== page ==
FIG. 19D illustrates the die selection scheme of FIG. 16A applied to a plurality of die on a plurality of wafers.
FIGS. 20A-20B illustrate another exemplary die selection scheme according to the present invention.
FIGS. 21A-21B illustrate the operation of the die selectors of FIG. 20A.
FIGS. 22A-23B illustrate the structure and operation of the die selection scheme of FIG. 20A.
FIGS. 24A-24C illustrate a fault tolerant feature of the die selection scheme of FIG. 20A.
FIGS. 24D and 24E diagramatically illustrate an exemplary implementation of the die selector defined in FIGS. 21A-23B.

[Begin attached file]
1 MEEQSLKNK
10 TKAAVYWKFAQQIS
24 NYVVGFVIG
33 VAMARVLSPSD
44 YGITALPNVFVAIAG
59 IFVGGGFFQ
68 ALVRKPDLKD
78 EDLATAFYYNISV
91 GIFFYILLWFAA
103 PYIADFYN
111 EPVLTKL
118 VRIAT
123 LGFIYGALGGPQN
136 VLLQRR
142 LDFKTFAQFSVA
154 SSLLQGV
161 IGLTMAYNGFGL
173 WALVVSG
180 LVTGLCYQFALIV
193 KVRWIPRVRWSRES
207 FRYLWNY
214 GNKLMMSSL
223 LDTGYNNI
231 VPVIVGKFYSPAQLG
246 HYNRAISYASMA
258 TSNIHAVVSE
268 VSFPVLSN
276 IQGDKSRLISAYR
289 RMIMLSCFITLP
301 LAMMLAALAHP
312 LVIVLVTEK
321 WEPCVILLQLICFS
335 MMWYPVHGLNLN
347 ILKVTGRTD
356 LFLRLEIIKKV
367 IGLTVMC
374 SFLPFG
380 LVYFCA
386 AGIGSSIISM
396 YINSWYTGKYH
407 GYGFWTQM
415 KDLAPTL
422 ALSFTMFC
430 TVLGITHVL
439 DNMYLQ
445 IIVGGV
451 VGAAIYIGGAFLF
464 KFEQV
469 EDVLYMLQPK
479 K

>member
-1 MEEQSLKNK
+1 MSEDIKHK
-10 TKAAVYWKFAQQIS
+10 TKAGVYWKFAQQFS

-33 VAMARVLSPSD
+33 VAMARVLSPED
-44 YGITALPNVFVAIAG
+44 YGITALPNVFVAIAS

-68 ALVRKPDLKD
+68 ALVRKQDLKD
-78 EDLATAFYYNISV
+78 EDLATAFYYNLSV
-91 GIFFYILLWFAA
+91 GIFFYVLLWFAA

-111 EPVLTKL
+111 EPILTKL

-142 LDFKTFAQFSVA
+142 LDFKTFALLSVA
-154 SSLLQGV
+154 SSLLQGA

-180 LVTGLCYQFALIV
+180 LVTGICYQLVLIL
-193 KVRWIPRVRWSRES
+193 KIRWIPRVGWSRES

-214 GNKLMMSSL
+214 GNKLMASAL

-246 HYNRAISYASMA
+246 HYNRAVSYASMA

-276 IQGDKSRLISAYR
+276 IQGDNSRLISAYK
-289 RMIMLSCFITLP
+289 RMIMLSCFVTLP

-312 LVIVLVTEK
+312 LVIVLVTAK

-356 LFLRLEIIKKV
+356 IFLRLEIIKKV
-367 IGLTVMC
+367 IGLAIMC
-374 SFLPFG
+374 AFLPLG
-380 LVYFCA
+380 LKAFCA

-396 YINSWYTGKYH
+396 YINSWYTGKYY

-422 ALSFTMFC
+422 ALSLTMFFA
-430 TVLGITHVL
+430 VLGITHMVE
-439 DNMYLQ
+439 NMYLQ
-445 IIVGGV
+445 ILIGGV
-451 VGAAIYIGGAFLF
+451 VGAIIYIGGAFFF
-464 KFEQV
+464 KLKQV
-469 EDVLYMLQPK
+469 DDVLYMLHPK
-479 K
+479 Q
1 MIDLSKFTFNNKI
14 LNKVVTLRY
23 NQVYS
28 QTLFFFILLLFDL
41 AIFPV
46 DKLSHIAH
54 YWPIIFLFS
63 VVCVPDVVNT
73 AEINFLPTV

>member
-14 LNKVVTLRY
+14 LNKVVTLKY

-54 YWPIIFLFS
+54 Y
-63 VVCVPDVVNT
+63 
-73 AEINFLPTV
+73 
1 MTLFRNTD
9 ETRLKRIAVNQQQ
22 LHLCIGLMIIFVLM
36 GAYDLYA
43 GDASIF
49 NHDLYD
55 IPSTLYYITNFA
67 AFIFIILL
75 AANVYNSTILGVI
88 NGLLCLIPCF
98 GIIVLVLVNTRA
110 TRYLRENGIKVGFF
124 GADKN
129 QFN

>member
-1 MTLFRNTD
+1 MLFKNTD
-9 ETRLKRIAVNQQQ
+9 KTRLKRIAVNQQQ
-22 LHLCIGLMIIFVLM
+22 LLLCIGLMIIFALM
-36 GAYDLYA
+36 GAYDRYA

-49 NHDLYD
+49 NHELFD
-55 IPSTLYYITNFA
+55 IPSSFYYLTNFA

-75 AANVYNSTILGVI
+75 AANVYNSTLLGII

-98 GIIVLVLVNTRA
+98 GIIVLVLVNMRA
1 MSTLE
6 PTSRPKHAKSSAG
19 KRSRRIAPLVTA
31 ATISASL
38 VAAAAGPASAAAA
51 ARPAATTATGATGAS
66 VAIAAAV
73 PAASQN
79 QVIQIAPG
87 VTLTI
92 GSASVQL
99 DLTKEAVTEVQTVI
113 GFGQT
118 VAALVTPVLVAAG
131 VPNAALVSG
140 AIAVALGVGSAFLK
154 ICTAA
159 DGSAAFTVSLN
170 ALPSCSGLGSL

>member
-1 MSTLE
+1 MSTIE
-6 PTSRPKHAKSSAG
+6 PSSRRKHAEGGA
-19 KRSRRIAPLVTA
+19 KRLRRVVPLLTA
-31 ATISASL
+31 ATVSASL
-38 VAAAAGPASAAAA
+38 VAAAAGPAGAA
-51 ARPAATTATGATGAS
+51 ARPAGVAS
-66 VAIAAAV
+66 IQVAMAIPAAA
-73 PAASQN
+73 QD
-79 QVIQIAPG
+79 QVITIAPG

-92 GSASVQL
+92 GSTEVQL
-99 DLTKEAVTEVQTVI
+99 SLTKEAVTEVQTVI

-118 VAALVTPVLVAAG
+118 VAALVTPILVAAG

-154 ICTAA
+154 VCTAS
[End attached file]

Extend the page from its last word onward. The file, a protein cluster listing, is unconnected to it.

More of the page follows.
FIGS. 24F and 24G diagrammatically illustrate an exemplary implementation of the die selector defined in FIGS. 17A-18C.
FIGS. 25A-25E illustrate an exemplary arrangement according to the present invention for testing die on wafer.
FIG. 26 illustrates a portion of FIG. 25A in greater detail.
FIG. 27 illustrates an exemplary arrangement according to the present invention for testing a plurality of die on wafer in parallel.
FIG. 28 illustrates an exemplary power and ground bussing arrangement for use with the testing arrangement of FIG. 27.
FIG. 29 illustrates an exemplary die selection scheme for use with the testing arrangement of FIG. 27.
FIG. 30 illustrates a portion of FIG. 27 in greater detail.
FIGS. 31A-31O and 32A-32H illustrate a sequence of testing steps supported by the arrangement of FIG. 27, wherein groups of diagonally positioned die are tested in parallel fashion.